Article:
By J. Matteson
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Additional resources for A Coll. of Diophantine Probs. With Solns.
There isn’t one thing that is not subject to this dynamic, not even ourselves. We are all subject to change. Take, for example, our body. When we were children, our body had a certain size, a certain appearance, and we thought in a certain way. Then when we grew a bit older and became young adults and later middle-aged people, our size and our appearance changed, and our thinking changed. In old age, one is different again. Finally, we will die and disintegrate. We can see this change very clearly in the people we know: we know some who have grown very old, and some who have already died.
Impermanence is in everything and while we may think we really don’t have to think about this because it’s so obvious, we do. We have to really contemplate it, arouse our feeling about it, and let that feeling grow, in order to become truly aware of all the implications of impermanence. This will lead us back to the preciousness of having obtained a rare human existence in which we can appreciate the three jewels and understand the dharma. Again, that is why reflecting on the difficulty of obtaining a precious human existence is the first foundation or reminder.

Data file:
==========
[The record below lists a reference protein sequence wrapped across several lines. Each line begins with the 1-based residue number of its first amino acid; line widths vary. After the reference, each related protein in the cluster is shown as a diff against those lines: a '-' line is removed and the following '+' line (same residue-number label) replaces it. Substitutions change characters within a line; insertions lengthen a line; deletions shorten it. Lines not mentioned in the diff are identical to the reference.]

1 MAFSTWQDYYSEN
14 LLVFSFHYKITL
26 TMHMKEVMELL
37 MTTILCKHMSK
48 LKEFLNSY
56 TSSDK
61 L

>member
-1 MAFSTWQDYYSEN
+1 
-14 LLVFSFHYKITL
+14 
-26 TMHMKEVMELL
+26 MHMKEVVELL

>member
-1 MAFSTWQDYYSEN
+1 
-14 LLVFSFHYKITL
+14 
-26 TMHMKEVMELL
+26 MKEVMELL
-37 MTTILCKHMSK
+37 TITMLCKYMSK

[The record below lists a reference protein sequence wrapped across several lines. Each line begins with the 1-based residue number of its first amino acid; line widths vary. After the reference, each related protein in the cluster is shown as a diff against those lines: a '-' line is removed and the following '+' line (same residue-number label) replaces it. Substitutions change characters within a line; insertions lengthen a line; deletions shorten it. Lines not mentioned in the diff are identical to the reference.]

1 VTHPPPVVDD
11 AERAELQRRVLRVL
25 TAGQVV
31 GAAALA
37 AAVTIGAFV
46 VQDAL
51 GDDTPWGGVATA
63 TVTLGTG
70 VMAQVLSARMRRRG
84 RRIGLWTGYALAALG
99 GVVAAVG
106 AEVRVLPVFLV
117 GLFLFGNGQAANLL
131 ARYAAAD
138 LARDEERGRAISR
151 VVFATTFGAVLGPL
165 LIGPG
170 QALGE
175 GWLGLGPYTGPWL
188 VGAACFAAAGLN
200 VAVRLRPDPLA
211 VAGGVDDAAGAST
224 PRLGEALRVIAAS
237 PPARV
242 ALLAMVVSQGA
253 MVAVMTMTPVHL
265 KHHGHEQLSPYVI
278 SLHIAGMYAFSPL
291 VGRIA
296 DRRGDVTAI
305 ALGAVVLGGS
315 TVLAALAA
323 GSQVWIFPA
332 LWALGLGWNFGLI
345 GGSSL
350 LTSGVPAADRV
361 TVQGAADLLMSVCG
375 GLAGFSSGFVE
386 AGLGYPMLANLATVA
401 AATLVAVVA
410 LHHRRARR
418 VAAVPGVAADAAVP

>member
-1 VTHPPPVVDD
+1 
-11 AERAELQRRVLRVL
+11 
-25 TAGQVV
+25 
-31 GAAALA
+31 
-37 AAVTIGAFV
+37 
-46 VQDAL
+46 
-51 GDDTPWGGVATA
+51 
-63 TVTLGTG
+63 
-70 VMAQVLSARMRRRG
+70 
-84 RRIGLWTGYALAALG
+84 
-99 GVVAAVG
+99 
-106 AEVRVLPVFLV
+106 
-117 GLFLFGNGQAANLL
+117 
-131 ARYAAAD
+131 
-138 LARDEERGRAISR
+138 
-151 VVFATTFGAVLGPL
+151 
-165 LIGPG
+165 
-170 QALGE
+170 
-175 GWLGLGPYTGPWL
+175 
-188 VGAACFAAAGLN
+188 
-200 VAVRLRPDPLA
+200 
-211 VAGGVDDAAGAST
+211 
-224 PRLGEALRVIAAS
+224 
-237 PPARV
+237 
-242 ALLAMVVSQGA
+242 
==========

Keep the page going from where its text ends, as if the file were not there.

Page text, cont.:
Thinking about impermanence is useful for reaching our goal very quickly. It is like a friend. FIVE WAYS TO MEDITATE ON IMPERMANENCE How does one meditate on impermanence? In the instructions given in the preliminary practices (Tib. ngöndro)10 of mahamudra, this is summarized by five main points which are the key to the five ways of meditating on impermanence. 1. The first meditation is on the changing nature of everything. By nature, nothing is static—nothing in the world or the beings who inhabit it.
A Coll. of Diophantine Probs. With Solns. by J. Matteson